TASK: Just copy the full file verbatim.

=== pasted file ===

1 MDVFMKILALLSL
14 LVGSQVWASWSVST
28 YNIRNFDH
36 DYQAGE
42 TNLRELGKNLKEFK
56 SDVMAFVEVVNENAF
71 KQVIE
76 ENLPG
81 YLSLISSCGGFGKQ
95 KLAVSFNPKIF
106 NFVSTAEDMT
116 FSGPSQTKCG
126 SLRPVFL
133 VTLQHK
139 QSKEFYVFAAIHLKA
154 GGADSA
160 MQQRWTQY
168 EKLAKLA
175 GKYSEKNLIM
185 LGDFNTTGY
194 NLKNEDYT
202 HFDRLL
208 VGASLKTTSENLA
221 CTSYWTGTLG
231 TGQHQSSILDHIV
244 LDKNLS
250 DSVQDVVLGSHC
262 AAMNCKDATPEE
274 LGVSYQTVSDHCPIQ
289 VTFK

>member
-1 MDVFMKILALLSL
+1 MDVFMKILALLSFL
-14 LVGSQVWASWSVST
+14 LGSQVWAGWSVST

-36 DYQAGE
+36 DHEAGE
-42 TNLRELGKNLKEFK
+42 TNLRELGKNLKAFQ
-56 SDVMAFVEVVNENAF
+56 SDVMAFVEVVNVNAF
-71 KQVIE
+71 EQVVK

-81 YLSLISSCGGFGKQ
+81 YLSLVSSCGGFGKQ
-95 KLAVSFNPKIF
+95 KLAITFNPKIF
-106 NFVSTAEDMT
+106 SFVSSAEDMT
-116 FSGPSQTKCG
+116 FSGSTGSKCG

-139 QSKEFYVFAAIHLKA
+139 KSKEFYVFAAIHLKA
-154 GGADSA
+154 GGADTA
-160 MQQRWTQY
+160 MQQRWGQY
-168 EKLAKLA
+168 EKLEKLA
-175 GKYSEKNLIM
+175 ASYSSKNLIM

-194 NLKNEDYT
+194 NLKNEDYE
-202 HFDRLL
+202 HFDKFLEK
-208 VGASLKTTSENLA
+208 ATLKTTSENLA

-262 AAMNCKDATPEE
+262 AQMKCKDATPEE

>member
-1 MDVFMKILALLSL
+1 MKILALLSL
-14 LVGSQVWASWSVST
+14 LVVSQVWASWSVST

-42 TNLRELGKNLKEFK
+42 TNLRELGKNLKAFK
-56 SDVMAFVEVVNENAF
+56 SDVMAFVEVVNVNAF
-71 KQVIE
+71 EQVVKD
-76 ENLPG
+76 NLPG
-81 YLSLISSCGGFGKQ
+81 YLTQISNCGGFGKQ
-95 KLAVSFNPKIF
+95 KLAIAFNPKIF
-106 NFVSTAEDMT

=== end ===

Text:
1 MDVFMKILALLSL
14 LVGSQVWASWSVST
28 YNIRNFDH
36 DYQAGE
42 TNLRELGKNLKEFK
56 SDVMAFVEVVNENAF
71 KQVIE
76 ENLPG
81 YLSLISSCGGFGKQ
95 KLAVSFNPKIF
106 NFVSTAEDMT
116 FSGPSQTKCG
126 SLRPVFL
133 VTLQHK
139 QSKEFYVFAAIHLKA
154 GGADSA
160 MQQRWTQY
168 EKLAKLA
175 GKYSEKNLIM
185 LGDFNTTGY
194 NLKNEDYT
202 HFDRLL
208 VGASLKTTSENLA
221 CTSYWTGTLG
231 TGQHQSSILDHIV
244 LDKNLS
250 DSVQDVVLGSHC
262 AAMNCKDATPEE
274 LGVSYQTVSDHCPIQ
289 VTFK

>member
-1 MDVFMKILALLSL
+1 MDVFMKILALLSFL
-14 LVGSQVWASWSVST
+14 LGSQVWAGWSVST

-36 DYQAGE
+36 DHEAGE
-42 TNLRELGKNLKEFK
+42 TNLRELGKNLKAFQ
-56 SDVMAFVEVVNENAF
+56 SDVMAFVEVVNVNAF
-71 KQVIE
+71 EQVVK

-81 YLSLISSCGGFGKQ
+81 YLSLVSSCGGFGKQ
-95 KLAVSFNPKIF
+95 KLAITFNPKIF
-106 NFVSTAEDMT
+106 SFVSSAEDMT
-116 FSGPSQTKCG
+116 FSGSTGSKCG

-139 QSKEFYVFAAIHLKA
+139 KSKEFYVFAAIHLKA
-154 GGADSA
+154 GGADTA
-160 MQQRWTQY
+160 MQQRWGQY
-168 EKLAKLA
+168 EKLEKLA
-175 GKYSEKNLIM
+175 ASYSSKNLIM

-194 NLKNEDYT
+194 NLKNEDYE
-202 HFDRLL
+202 HFDKFLEK
-208 VGASLKTTSENLA
+208 ATLKTTSENLA

-262 AAMNCKDATPEE
+262 AQMKCKDATPEE

>member
-1 MDVFMKILALLSL
+1 MKILALLSL
-14 LVGSQVWASWSVST
+14 LVVSQVWASWSVST

-42 TNLRELGKNLKEFK
+42 TNLRELGKNLKAFK
-56 SDVMAFVEVVNENAF
+56 SDVMAFVEVVNVNAF
-71 KQVIE
+71 EQVVKD
-76 ENLPG
+76 NLPG
-81 YLSLISSCGGFGKQ
+81 YLTQISNCGGFGKQ
-95 KLAVSFNPKIF
+95 KLAIAFNPKIF
-106 NFVSTAEDMT